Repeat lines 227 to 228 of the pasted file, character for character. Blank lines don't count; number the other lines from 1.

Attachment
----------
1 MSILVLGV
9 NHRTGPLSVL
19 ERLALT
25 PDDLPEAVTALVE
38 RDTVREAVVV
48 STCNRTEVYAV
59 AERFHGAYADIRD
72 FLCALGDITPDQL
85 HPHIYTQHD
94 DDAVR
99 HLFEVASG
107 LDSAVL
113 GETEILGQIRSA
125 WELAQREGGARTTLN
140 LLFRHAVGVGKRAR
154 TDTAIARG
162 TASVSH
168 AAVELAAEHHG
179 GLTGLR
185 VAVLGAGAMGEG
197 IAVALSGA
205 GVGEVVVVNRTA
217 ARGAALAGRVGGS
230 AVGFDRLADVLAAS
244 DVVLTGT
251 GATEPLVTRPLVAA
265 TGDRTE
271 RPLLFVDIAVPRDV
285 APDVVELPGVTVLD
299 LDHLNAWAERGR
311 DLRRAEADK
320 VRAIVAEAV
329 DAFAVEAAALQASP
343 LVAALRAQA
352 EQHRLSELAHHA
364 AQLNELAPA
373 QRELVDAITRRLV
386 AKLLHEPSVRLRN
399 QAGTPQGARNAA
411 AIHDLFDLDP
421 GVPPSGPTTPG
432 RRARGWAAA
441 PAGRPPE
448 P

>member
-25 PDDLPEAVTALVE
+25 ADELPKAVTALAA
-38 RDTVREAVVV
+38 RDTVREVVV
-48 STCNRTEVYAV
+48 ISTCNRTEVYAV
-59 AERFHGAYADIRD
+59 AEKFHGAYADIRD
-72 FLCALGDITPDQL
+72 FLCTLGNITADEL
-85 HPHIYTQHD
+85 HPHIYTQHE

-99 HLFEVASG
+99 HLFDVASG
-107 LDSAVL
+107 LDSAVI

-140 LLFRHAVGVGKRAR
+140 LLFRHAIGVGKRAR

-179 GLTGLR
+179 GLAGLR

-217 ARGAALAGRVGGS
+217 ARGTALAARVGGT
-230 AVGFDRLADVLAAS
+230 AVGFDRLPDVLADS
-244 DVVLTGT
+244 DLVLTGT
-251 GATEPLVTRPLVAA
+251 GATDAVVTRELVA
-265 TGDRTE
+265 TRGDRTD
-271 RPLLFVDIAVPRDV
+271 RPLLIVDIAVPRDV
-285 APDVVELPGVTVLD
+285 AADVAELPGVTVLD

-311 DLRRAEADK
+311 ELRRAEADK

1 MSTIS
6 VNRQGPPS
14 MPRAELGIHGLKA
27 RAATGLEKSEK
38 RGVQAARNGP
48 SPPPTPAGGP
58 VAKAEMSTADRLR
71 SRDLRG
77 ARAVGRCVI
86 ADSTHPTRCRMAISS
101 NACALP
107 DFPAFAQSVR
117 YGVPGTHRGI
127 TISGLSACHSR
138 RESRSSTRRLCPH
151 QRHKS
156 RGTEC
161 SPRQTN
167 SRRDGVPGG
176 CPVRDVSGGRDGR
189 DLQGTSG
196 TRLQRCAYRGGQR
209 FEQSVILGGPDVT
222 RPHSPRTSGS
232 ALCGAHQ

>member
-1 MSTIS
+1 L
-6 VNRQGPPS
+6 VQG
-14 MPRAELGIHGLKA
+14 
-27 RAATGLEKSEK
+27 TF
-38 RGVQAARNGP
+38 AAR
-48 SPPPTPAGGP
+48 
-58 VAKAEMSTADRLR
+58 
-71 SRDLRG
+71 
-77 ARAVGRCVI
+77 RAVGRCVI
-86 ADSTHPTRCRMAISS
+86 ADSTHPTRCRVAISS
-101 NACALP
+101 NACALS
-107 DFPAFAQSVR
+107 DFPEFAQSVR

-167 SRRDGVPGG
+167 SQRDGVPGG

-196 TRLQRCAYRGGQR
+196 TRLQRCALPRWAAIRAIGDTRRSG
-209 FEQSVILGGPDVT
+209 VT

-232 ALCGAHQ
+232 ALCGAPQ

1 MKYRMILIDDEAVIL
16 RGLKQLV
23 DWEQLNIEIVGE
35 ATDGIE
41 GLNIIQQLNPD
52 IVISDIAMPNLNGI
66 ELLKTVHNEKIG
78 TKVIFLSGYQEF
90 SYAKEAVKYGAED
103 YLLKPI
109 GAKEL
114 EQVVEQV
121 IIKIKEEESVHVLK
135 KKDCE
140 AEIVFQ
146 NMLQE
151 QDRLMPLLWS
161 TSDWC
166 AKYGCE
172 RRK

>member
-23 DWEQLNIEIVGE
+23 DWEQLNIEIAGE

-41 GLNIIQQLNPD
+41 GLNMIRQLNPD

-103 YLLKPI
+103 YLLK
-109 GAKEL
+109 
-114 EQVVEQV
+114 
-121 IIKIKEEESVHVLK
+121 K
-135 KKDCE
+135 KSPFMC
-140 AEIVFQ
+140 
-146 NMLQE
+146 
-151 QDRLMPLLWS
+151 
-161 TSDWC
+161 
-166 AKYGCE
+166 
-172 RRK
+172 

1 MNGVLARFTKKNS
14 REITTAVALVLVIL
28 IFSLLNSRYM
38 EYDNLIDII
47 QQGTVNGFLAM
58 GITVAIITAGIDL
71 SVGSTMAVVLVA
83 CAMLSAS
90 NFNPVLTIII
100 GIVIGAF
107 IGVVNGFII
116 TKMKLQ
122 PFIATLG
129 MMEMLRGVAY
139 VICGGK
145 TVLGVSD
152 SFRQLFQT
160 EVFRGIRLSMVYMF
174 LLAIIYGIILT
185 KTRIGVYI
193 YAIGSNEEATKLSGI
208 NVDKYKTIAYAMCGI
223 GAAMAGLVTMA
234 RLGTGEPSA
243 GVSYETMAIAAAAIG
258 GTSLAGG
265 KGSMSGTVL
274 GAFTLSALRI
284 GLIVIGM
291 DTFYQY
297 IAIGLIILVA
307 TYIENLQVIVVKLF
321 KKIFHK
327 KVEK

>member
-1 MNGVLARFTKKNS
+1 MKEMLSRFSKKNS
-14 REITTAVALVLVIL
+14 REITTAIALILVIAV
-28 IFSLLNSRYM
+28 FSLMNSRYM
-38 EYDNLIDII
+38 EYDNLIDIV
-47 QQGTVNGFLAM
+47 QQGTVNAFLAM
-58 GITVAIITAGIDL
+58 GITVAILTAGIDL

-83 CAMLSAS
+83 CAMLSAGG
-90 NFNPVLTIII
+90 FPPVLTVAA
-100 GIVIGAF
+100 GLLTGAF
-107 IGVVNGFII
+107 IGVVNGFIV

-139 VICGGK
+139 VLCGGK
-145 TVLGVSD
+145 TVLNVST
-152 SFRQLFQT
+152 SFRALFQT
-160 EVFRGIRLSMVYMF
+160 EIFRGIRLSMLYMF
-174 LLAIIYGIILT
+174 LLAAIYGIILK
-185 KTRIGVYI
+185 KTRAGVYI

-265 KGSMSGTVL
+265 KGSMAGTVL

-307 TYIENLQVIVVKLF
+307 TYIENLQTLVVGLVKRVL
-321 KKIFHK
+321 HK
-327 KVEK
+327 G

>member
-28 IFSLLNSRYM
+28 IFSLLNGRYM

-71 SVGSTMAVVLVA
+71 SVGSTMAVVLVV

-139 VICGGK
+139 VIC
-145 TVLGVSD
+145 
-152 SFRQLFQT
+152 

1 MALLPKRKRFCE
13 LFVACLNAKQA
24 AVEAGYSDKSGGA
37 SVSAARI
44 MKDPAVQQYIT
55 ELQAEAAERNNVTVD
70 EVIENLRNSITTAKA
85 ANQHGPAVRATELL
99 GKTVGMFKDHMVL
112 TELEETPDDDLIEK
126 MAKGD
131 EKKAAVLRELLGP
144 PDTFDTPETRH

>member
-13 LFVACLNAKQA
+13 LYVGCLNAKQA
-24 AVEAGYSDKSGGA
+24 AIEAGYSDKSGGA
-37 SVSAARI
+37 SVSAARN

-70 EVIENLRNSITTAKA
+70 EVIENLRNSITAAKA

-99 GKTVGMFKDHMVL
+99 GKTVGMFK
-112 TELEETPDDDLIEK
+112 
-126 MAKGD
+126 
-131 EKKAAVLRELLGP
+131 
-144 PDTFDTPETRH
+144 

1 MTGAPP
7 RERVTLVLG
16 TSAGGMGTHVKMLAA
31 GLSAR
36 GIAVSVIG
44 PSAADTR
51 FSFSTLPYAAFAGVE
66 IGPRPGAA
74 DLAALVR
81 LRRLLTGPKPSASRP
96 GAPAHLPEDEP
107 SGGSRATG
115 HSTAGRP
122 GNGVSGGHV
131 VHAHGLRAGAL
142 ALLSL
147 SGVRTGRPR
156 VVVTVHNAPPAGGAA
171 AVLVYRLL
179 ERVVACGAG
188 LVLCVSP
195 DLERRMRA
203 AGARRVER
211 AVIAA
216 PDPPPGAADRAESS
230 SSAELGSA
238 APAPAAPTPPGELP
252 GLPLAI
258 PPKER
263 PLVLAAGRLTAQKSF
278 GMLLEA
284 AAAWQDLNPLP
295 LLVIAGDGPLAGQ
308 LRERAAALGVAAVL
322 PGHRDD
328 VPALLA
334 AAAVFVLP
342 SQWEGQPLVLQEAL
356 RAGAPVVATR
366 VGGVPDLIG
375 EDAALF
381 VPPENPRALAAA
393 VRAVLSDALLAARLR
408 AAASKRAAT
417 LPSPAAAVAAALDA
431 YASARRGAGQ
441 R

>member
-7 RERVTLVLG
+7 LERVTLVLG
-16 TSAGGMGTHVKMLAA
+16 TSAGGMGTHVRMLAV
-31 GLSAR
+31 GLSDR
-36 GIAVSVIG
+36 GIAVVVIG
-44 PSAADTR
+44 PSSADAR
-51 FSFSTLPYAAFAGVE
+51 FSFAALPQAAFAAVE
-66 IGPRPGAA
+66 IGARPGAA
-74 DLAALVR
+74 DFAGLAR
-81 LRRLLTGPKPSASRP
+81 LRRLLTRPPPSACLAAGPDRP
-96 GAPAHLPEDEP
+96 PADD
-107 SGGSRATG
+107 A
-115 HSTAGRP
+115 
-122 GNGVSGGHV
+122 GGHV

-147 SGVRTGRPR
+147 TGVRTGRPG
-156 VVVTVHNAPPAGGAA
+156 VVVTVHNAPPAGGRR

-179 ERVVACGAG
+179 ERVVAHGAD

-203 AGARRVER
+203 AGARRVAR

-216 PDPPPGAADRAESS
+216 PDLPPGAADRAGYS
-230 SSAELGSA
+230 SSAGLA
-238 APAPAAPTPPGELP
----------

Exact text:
+28 FSLMNSRYM
-38 EYDNLIDII